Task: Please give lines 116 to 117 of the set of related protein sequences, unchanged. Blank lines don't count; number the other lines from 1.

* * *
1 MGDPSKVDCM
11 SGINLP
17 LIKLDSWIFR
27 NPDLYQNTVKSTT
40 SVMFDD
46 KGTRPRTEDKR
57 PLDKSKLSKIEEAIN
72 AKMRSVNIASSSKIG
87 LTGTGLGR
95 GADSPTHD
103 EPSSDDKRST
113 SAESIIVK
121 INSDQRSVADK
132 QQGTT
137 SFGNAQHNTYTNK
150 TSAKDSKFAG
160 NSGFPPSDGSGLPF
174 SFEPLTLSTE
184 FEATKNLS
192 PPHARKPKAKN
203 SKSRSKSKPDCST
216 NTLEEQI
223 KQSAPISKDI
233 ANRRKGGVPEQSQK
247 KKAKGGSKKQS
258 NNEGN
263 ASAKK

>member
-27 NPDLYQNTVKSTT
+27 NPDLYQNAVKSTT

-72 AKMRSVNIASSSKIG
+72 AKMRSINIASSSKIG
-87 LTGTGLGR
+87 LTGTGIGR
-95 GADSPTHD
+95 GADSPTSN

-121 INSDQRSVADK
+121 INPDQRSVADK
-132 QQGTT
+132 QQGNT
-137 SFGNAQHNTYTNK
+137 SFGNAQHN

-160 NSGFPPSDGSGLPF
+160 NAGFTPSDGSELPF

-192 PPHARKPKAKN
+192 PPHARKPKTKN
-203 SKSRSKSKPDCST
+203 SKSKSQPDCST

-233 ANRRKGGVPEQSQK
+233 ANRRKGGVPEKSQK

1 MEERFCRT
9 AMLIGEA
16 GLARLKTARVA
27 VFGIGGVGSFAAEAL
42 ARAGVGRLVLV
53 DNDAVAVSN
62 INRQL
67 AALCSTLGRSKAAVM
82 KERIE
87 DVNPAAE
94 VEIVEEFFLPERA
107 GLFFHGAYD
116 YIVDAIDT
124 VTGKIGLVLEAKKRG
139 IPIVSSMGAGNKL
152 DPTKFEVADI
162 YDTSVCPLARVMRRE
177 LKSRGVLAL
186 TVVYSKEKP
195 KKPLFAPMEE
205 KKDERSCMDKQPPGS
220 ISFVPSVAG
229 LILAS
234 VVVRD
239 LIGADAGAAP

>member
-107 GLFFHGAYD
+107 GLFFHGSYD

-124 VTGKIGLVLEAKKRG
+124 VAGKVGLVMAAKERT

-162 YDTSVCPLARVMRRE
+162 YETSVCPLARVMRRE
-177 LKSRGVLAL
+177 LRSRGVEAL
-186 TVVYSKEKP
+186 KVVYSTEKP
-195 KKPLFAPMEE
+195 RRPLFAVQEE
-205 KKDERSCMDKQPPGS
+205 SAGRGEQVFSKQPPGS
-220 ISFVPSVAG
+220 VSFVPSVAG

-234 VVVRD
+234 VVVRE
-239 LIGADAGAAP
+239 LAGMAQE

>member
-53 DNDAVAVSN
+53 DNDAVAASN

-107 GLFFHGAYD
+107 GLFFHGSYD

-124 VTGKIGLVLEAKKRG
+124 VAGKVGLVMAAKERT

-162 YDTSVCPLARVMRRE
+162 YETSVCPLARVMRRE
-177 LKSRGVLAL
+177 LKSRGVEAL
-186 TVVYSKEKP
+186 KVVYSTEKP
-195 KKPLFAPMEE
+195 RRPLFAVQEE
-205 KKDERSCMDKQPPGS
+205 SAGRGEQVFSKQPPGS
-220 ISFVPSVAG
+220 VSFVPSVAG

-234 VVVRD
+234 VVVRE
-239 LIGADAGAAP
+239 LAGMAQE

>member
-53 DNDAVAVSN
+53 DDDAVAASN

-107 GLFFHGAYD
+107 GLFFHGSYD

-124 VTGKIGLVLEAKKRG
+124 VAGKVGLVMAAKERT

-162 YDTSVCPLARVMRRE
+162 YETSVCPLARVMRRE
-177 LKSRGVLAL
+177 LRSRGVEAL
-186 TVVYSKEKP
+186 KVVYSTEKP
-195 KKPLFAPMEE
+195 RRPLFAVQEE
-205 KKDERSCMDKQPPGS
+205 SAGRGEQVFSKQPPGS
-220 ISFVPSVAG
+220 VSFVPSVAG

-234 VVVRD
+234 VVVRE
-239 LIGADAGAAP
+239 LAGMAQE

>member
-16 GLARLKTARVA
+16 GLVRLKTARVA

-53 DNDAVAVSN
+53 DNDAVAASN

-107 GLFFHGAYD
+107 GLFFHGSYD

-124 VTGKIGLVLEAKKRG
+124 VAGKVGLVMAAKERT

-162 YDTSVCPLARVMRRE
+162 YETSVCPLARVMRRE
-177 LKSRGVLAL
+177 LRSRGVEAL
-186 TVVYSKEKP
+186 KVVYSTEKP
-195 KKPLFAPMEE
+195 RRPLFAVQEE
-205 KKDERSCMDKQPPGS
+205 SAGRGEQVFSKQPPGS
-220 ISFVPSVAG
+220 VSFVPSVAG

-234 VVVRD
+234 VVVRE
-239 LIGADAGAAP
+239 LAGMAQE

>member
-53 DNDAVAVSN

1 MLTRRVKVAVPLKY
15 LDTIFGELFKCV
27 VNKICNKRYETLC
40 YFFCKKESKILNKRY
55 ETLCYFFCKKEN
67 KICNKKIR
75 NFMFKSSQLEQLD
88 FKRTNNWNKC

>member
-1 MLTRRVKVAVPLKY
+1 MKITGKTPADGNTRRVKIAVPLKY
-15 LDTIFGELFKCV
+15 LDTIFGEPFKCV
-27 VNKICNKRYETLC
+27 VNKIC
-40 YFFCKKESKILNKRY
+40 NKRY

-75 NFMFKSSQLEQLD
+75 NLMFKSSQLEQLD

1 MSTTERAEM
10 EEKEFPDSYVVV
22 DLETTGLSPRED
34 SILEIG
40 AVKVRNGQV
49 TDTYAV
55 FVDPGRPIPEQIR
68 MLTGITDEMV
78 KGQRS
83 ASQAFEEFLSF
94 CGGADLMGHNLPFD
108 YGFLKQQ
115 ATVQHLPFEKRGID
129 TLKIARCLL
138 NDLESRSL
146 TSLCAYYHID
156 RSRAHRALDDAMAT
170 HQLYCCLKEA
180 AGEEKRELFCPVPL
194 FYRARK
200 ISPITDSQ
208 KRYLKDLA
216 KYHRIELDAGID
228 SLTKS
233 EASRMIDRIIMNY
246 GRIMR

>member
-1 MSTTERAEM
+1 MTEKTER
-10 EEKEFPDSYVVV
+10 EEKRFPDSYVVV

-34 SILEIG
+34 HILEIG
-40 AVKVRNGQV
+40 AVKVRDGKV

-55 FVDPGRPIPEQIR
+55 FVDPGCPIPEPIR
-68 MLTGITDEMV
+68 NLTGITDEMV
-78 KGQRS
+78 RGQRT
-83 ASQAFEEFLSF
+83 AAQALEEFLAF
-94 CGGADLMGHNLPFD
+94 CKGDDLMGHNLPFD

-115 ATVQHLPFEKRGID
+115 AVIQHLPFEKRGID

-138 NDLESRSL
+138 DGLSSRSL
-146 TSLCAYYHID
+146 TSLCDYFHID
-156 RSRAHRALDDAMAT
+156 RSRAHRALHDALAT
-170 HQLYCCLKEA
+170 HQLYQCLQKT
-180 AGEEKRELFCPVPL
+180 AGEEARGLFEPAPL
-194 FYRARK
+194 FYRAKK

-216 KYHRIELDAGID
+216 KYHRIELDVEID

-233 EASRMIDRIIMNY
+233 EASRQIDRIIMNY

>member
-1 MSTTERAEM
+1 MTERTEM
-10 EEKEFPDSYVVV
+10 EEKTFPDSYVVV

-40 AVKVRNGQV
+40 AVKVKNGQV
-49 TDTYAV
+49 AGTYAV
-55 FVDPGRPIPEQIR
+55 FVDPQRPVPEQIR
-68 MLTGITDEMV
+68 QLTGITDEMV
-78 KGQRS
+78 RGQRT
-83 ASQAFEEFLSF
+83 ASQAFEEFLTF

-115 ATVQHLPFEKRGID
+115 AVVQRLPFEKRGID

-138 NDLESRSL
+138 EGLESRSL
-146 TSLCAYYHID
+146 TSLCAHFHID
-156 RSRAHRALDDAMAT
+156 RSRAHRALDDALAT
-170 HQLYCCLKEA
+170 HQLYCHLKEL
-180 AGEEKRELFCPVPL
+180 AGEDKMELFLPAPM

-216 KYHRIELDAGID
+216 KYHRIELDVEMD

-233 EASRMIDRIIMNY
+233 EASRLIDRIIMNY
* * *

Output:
-234 VVVRD
+234 VVVRE